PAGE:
A new documentary which will air later this month on BBC Three will cover the issue of homosexuality and football and why, at the present time, there are no openly gay professional footballers in the UK.
It has often been said that having openly gay professional footballers would provide good role models for young teens who themselves are coming to terms with their sexuality. The fact that, at the present time, there are no such openly gay, or bisexual, players is often attributed to fears over their careers. It is a widely held belief that players have not come out because they fear doing so would end their professional careers.
Footballer Justin Fashanu came out as gay in the early 1990s and suffered abuse because of it; he later committed suicide. Britain’s Gay Footballers, the BBC Three documentary, will be presented by Amal Fashanu, the niece of Justin Fashanu, and will explore the issues holding back players from coming out.
The documentary will also cover claims that there are gay and bisexual players in the profession who are still in the closet. The press have, at times, reported such rumours regarding some players who have often been quick to deny the claims and in some cases take legal action over them. Publicity Max Clifford has spoken several times before of how gay players have turned to him to help them keep their sexuality a secret.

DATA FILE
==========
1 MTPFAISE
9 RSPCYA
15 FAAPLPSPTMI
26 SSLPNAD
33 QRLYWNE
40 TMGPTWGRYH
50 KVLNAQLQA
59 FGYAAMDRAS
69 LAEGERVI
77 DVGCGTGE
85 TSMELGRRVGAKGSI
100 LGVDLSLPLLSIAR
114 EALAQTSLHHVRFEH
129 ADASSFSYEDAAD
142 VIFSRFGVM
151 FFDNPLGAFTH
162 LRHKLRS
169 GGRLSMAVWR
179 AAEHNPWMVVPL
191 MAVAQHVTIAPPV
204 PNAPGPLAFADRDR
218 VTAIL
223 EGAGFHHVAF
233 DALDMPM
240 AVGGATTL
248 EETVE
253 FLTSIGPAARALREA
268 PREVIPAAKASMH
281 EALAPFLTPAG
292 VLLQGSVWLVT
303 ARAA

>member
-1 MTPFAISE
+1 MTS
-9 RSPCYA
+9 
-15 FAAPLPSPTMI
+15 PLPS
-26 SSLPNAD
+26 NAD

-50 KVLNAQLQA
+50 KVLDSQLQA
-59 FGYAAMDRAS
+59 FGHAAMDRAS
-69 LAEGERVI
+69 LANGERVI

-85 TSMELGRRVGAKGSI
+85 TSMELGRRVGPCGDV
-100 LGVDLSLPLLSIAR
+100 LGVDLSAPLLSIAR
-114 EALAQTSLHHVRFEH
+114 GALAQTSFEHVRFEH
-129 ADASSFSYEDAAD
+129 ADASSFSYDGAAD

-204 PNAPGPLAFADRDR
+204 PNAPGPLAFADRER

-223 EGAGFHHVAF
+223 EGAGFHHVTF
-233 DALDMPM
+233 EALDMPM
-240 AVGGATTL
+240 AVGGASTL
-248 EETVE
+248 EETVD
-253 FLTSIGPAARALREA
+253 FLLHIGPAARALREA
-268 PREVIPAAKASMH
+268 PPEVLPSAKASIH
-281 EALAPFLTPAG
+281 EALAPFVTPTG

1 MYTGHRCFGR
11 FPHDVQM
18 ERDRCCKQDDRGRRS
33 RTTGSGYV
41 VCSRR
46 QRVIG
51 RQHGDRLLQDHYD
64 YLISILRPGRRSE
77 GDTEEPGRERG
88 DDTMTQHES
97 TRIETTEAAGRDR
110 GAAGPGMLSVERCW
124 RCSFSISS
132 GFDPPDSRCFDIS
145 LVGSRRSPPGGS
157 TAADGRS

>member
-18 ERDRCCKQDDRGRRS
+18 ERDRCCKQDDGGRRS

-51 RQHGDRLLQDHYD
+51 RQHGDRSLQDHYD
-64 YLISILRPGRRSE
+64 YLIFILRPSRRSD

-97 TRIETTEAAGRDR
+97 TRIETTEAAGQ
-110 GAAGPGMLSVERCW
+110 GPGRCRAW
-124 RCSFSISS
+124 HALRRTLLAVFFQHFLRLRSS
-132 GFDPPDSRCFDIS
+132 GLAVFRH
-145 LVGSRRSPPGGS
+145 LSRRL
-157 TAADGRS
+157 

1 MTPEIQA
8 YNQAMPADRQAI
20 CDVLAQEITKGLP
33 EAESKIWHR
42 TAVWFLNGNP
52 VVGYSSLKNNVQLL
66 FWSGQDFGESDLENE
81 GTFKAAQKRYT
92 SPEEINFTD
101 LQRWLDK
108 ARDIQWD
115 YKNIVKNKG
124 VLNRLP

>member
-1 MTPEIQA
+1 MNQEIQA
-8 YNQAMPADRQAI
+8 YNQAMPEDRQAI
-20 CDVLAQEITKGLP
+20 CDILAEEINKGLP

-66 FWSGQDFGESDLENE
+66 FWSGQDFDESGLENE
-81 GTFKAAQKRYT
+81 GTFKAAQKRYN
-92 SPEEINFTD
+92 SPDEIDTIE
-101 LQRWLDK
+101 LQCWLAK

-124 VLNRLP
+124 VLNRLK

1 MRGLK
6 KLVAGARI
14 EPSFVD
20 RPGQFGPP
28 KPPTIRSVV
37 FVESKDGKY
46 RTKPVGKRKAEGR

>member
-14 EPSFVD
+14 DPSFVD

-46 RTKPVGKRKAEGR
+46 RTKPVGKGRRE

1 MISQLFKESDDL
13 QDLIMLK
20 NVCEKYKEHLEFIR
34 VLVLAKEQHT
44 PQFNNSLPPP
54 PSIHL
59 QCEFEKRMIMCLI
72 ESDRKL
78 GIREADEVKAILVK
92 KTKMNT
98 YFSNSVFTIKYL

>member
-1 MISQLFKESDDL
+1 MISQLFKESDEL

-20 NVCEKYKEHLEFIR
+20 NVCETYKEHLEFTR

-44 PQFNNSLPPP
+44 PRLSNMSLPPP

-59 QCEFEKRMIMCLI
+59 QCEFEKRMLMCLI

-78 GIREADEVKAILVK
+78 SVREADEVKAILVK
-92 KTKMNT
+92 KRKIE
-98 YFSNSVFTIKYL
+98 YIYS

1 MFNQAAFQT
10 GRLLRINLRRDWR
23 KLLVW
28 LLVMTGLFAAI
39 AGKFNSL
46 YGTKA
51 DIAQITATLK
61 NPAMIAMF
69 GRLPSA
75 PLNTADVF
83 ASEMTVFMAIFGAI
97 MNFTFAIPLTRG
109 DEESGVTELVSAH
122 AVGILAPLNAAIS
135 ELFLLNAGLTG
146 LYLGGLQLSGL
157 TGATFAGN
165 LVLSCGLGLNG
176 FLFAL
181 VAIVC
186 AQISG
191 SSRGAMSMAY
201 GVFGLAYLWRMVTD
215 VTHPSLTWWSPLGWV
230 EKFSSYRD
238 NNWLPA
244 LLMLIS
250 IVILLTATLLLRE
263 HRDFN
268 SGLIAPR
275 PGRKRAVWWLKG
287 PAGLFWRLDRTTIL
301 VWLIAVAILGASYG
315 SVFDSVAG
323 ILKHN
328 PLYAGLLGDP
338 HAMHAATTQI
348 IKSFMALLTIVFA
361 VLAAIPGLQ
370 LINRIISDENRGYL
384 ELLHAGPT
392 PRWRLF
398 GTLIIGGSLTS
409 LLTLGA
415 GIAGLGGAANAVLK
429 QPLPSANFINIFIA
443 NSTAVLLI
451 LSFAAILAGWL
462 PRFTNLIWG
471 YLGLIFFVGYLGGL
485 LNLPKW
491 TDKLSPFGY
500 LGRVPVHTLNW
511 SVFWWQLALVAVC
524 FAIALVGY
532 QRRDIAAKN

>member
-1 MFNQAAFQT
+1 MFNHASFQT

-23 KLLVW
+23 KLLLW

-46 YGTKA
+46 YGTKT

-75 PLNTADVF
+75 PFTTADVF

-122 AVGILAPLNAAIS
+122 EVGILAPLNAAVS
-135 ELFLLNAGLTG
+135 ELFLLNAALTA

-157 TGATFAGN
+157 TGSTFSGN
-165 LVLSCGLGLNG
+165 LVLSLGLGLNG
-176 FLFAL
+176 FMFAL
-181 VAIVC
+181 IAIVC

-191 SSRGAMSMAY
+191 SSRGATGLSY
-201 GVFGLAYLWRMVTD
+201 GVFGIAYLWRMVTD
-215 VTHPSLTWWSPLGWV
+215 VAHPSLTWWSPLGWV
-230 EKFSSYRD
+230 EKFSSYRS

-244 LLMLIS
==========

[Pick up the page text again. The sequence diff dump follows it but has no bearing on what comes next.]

A recent survey found that the majority of fans would welcome openly gay players. The poll by Pink Paper also found that many believed clubs and agents were responsible for keeping any gay players in the closet. Sport in general has few openly gay professionals though in recent years there have been several highprofile sportsmen who have come out such as Rugby players Gareth Thomas, Jed Hooper and referee Nigel Owens as well as cricketer Steven Davies and Swedish footballer Anton Hysen.
Britain’s Gay Footballers: BBC Three, Monday 30th January at 9pm.